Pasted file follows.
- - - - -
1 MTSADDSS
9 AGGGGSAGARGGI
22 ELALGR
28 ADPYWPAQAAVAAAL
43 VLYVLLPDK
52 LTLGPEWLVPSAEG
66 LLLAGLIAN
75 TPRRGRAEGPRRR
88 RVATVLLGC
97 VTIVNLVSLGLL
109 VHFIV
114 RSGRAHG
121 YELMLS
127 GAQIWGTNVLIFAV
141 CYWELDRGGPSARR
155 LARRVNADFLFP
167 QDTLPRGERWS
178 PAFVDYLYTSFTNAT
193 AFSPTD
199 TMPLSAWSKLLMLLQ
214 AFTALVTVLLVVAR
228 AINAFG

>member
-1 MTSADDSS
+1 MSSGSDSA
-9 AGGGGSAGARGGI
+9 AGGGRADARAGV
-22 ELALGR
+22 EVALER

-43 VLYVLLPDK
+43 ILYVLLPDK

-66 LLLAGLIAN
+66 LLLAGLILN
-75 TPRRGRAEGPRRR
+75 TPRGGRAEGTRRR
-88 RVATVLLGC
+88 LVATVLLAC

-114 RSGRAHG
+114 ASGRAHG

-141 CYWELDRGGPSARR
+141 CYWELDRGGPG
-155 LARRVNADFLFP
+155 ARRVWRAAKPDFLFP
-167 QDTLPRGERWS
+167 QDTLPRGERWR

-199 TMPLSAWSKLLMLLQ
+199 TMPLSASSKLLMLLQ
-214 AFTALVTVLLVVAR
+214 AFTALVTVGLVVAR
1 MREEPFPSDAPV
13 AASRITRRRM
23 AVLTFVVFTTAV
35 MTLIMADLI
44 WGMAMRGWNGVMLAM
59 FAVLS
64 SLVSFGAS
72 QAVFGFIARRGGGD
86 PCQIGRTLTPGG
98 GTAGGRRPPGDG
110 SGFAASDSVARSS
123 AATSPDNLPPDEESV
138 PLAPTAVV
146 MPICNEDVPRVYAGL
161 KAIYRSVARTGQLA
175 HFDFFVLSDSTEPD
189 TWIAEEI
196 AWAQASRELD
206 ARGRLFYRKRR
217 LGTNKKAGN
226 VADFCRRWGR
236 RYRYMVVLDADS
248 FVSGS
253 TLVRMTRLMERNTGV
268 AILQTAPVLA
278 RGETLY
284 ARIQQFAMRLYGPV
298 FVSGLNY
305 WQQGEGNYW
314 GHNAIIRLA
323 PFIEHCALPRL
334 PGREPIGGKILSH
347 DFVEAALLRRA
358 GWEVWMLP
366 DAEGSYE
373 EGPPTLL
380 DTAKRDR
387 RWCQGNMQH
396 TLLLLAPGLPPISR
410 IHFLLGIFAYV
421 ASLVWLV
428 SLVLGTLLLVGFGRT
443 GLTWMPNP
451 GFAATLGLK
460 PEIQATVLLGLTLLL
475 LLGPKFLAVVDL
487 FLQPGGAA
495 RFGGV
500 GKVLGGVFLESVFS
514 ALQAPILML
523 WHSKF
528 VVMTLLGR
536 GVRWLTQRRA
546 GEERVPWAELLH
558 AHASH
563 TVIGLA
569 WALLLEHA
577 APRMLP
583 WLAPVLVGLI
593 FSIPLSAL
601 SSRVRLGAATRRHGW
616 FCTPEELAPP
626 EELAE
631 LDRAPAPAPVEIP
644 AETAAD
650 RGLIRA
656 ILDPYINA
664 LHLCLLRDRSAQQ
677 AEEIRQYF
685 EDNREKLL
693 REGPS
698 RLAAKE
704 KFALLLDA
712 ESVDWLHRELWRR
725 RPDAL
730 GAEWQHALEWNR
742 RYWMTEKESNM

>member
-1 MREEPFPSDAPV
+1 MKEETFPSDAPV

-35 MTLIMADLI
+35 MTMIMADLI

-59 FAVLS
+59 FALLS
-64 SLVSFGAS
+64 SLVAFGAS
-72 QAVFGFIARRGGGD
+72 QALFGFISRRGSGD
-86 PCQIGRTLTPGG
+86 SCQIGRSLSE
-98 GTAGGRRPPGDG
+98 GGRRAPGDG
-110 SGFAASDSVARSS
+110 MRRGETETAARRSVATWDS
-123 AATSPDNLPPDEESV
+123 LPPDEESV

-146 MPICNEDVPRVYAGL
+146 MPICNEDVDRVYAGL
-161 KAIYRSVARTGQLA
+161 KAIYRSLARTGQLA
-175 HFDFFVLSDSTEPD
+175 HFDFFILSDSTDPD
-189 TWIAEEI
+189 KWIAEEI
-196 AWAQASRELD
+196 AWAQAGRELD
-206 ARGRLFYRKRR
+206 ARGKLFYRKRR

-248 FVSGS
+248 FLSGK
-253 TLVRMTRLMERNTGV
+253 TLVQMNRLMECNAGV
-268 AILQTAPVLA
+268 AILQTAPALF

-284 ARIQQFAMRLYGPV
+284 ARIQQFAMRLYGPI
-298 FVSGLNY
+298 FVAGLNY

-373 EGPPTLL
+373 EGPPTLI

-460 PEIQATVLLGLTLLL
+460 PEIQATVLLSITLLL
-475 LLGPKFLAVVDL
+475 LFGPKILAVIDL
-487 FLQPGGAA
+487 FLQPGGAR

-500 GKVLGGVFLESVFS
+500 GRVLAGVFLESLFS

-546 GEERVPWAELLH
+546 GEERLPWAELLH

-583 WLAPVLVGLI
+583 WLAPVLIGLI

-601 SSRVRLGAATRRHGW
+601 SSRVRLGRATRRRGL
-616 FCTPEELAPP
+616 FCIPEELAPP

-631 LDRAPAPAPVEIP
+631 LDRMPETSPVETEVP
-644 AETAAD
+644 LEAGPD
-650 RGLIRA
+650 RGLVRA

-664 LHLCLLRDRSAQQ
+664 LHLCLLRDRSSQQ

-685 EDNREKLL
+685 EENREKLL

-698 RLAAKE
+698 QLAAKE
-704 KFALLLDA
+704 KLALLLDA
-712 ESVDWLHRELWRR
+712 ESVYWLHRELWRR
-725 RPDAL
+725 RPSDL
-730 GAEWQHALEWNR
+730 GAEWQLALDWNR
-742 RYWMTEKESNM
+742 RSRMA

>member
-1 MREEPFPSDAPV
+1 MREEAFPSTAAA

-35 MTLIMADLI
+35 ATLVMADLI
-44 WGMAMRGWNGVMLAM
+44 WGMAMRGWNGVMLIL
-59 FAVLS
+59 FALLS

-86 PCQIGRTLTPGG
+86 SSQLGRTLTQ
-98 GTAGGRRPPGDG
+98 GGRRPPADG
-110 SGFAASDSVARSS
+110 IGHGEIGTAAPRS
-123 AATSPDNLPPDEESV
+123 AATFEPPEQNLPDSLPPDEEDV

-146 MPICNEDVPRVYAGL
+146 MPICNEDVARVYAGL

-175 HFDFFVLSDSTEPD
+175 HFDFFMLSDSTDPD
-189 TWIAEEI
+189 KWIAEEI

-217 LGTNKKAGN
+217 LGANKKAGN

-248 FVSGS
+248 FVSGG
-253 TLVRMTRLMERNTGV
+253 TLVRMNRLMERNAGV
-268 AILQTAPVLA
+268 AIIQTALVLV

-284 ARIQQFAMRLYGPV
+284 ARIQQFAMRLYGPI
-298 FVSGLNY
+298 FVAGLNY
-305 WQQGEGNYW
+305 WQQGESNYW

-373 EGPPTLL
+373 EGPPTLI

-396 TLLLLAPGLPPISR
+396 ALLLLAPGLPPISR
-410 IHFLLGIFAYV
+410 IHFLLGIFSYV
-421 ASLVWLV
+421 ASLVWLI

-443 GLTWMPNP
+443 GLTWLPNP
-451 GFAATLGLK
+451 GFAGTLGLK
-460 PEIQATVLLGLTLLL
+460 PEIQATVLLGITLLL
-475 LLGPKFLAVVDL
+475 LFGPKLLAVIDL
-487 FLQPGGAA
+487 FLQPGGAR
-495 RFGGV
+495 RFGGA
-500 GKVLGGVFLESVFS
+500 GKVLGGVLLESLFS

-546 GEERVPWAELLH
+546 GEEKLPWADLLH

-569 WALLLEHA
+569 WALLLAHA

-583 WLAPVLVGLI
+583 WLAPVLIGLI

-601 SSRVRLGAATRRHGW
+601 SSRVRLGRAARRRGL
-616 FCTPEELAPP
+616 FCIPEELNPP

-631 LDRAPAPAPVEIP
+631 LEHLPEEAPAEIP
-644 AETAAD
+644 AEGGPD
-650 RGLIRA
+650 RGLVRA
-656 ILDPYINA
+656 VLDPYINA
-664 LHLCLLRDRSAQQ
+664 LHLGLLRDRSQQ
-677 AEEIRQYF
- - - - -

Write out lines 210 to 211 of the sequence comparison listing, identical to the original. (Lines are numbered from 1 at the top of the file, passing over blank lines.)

+1 MREEAFPSTAAA

-35 MTLIMADLI